Throughout this part of our discussion, Burggraeve's laptop has rested on a slide from the aforementioned presentation with a world map showing where A-B Inbev's volumes come from (it's slide three, here). I can't help but notice that Africa is in grey and doesn't boast a percentage. This, at a time when the likes of Heineken – who recently described Africa as being as important to them as Brazil is to A-B InBev - are making their presence felt on the continent.
“We export to Africa,” Burggraeve notes, “but it's a choice, We believe there is so much upside in the countries where we are present, even in the ones where we already have high shares. There is room for growth for us in countries like Russia and China – just mastering where we are leaves us with so much volume growth opportunity.” But, is A-B InBev running the risk of missing the African boat? “I think that one of the key things that got us to deliver the results that we have is an enormous focus and not to be sidetracked,” he says. “We will stick to that path.”
With Burggraeve being the most senior executive I've met from A-B InBev, it's inevitable that I was going to get carried away at some point in our time together. And, here it comes.
Tell me about Mexico, I venture. How's A-B InBev's relationship with Grupo Modelo? I'm swiftly batted away. “I have very little to add on that,” says Burggraeve. Beyond confirming that A-B InBev accounts for nine of the Mexican brewer's 19 board members and that the company holds a 50% economic stake, that's all I'm likely to get on the subject.
I can't resist another nudge, though. But, what about Foster's Group in Australia? Are recent reports, that Modelo has been fishing for A-B InBev approval to make a bid for Foster's, correct? “Again, I have no comment.” Behold, the discipline arm of A-B InBev's approach has been tested and has been found to be solid.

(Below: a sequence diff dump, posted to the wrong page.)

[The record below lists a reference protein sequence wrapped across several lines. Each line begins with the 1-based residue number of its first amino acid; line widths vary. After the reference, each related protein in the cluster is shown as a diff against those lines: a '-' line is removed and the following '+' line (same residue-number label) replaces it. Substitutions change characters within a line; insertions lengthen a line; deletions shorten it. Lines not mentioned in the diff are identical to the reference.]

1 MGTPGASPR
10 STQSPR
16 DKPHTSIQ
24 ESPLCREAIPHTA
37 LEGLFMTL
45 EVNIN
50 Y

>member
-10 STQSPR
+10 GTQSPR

People are starting to look at their watches, as Burggraeve's departure time draws closer. Credit to him, though: Before he's hauled away, he's keen to show me two (very amusing) TV ads A-B InBev has just started running in Argentina.
I've got time to slip one more question in and, seeing as the corporate angle hasn't got me very far, I best stick to the marketing arena. So...
Does brand provenance matter to A-B InBev, I ask. We're back on track.
“Provenance is a paradigm that has evolved substantially,” Burggraeve says. “If you ask an American where Heineken comes from, they would probably say Germany. If you asked a beer drinker in the UK where Stella Artois comes from, they would say the continent.
“What millenials and the younger generation look for is a story and something they can connect with. Provenance can be part of it but, in beer, we see it as being less and less an absolute necessity. I have absolutely no problem with that. Where it is physically made becomes less of a decision factor to buy the brand or not. There are many examples of this – Asahi in Europe, for example, is brewed in the Czech Republic.”
Woah, woah, woah. A Japanese beer, not made in Japan? That's fair ruined my day.
“Let us make your day, then,” says the CMO for the largest brewer in the world. “Grab some Buds!”
To read part I of this exclusive interview, click here.
They've been arguing for more than 100 years, but are we in danger of reaching some sort of clarity on the Budweiser trademark dispute in Europe?...
With the end of the year looming, just-drinks is running a series of 'Top Tens of the Year' in the run-up to Christmas....
- A tobacco analogy soft drinks will want to embrace
- Pernod's Portman Group penalty - a coincidence?
- just The Preview - SABMiller's Q1
- just Five Years Ago: A-B InBev sells Oriental
- Comment - Coke Life: Hit or Miss?
- Diageo faces public consultation over W&M sale
- William Grant silent on Drambuie bid talk
- Remy posts Q1 sales drop as Edrington loss bites
- Bacardi to fight US football team legal action
- Distell to take 26% stake in spirits firm KHEAL